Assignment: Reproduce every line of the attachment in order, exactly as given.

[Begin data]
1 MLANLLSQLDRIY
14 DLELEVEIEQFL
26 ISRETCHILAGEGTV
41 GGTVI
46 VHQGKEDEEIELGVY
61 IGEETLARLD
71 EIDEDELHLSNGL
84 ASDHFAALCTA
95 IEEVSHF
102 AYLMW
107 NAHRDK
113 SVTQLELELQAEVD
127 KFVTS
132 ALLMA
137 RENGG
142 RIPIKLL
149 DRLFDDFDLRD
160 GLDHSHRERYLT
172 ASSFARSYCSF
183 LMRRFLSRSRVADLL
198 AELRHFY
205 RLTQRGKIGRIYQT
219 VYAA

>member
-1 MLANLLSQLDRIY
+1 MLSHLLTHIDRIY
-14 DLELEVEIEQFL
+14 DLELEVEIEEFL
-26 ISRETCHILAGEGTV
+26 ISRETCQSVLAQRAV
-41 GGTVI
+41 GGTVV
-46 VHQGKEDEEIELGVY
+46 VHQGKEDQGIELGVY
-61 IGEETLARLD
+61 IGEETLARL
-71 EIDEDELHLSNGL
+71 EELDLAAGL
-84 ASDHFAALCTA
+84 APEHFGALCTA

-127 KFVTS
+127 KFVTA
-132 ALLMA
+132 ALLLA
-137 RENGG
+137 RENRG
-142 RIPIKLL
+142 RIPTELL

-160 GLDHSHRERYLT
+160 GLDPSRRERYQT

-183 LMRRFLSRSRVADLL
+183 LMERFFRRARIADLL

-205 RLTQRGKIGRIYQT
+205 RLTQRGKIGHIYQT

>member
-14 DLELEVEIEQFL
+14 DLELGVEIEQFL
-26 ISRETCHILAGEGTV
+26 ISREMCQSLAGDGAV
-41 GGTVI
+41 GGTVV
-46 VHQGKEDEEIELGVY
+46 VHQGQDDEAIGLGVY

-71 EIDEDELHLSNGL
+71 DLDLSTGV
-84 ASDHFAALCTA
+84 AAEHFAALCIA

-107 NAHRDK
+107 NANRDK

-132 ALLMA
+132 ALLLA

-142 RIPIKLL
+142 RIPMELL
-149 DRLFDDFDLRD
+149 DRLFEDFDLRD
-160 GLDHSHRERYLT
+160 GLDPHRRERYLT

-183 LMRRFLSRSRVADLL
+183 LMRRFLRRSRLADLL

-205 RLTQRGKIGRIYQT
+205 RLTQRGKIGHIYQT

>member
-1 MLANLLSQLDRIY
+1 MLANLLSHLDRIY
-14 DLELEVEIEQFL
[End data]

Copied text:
1 MLANLLSQLDRIY
14 DLELEVEIEQFL
26 ISRETCHILAGEGTV
41 GGTVI
46 VHQGKEDEEIELGVY
61 IGEETLARLD
71 EIDEDELHLSNGL
84 ASDHFAALCTA
95 IEEVSHF
102 AYLMW
107 NAHRDK
113 SVTQLELELQAEVD
127 KFVTS
132 ALLMA
137 RENGG
142 RIPIKLL
149 DRLFDDFDLRD
160 GLDHSHRERYLT
172 ASSFARSYCSF
183 LMRRFLSRSRVADLL
198 AELRHFY
205 RLTQRGKIGRIYQT
219 VYAA

>member
-1 MLANLLSQLDRIY
+1 MLSHLLTHIDRIY
-14 DLELEVEIEQFL
+14 DLELEVEIEEFL
-26 ISRETCHILAGEGTV
+26 ISRETCQSVLAQRAV
-41 GGTVI
+41 GGTVV
-46 VHQGKEDEEIELGVY
+46 VHQGKEDQGIELGVY
-61 IGEETLARLD
+61 IGEETLARL
-71 EIDEDELHLSNGL
+71 EELDLAAGL
-84 ASDHFAALCTA
+84 APEHFGALCTA

-127 KFVTS
+127 KFVTA
-132 ALLMA
+132 ALLLA
-137 RENGG
+137 RENRG
-142 RIPIKLL
+142 RIPTELL

-160 GLDHSHRERYLT
+160 GLDPSRRERYQT

-183 LMRRFLSRSRVADLL
+183 LMERFFRRARIADLL

-205 RLTQRGKIGRIYQT
+205 RLTQRGKIGHIYQT

>member
-14 DLELEVEIEQFL
+14 DLELGVEIEQFL
-26 ISRETCHILAGEGTV
+26 ISREMCQSLAGDGAV
-41 GGTVI
+41 GGTVV
-46 VHQGKEDEEIELGVY
+46 VHQGQDDEAIGLGVY

-71 EIDEDELHLSNGL
+71 DLDLSTGV
-84 ASDHFAALCTA
+84 AAEHFAALCIA

-107 NAHRDK
+107 NANRDK

-132 ALLMA
+132 ALLLA

-142 RIPIKLL
+142 RIPMELL
-149 DRLFDDFDLRD
+149 DRLFEDFDLRD
-160 GLDHSHRERYLT
+160 GLDPHRRERYLT

-183 LMRRFLSRSRVADLL
+183 LMRRFLRRSRLADLL

-205 RLTQRGKIGRIYQT
+205 RLTQRGKIGHIYQT

>member
-1 MLANLLSQLDRIY
+1 MLANLLSHLDRIY
-14 DLELEVEIEQFL